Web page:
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Discussion Starter · #1 ·
I've owned horses for over 30 years and during that time have trained my own and rehabbed a few others. In doing so, I don't generally go with what's most popular or with what I'm told but instead use a consensus method to my training choices when it comes to the safety and well being of any horse :)

Now that I am officially retired... I recently bailed a mare and filly from a KP. Both are doing well but I need to refresh my training regimen because like anything else, I know a lot has changed over the years. I joined a Down Under horsemanship program that mirrors a lot of what I learned years ago and am joining this forum to give me the ability to fine tune my own training methods.

I joined today after searching for the proper method and setup with regard to Cross Ties.
I've rarely used them when they were available at boarding facilities I ended up stuck in. And after seeing a few close calls,
I really had no need for them. Now that I have my own place and this COVID thing came up, my farrier insists that we maintain the protocols which I am fine with. He even came up with a lead line cross tie approach that works.. But now I'm finding maybe the cross ties might not be a bad idea considering I have a new mare and filly with little knowledge of their past.

The cross ties might actually be helpful while I am trying to figure the mare out while working with her, specifically when it comes to her rear end and back feet. She allows me to pick out her front feet without a need for haltering... But not so sure when it comes to the back. She was okay with me taking a temp, but didn't appreciate the Vet doing so maybe cross ties wouldn't be such a bad thing.... Problem is I have no experience or knowledge of them other than what I've seen and read about.
 

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Welcome to the forum! I think you will enjoy reading people's posts.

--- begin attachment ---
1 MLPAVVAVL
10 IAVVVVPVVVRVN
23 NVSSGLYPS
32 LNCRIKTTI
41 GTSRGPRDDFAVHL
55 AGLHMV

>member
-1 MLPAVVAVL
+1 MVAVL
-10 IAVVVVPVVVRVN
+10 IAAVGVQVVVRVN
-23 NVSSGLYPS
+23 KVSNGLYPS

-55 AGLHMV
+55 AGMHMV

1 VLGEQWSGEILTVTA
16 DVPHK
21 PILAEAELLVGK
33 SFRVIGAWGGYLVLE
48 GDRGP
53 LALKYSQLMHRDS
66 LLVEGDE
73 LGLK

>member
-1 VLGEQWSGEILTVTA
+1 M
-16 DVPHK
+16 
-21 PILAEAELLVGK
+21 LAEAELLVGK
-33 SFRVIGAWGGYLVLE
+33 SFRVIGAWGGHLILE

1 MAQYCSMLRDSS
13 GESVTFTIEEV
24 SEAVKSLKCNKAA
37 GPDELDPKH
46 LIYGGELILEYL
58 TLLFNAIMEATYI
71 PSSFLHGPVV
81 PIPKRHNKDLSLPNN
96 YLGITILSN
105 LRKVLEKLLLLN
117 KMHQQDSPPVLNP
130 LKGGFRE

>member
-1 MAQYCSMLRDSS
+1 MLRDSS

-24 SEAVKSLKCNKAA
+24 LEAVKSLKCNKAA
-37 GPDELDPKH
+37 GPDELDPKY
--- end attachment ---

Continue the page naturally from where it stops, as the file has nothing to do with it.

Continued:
I can't give you any advice about cross ties since I don't like them and don't use them. They are probably OK. I've just seen some bad wrecks with them.

I got a rescue from Horse Protection Association of Florida once who was terrified in cross ties but just fine with one rope. I figure he must have been beaten in cross ties. He was taken away from his owner for cruelty, whatever that means. I had to agree to teach him to get used to cross ties, but since he hated them and was fine with one rope, I didn't get around to it. Finally, years later, he had to be in cross ties for some reason. He didn't worry at all. He was fine in cross ties.
 

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I would be cautious with using cross ties with a horse who is anxious about being handled. They are a great tool of course, however I would much prefer to have one on a lead, not tied, to work with feet. I say this because i can easily move them and correct them without them associating or becoming claustrophobic and panicking. If need be start with a carrot stick and string then to a soft rope and eventually your hand. Many horses will be fine with owners handling but can be weird about vets. Again I don’t believe cross ties will help with this
 

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Welcome!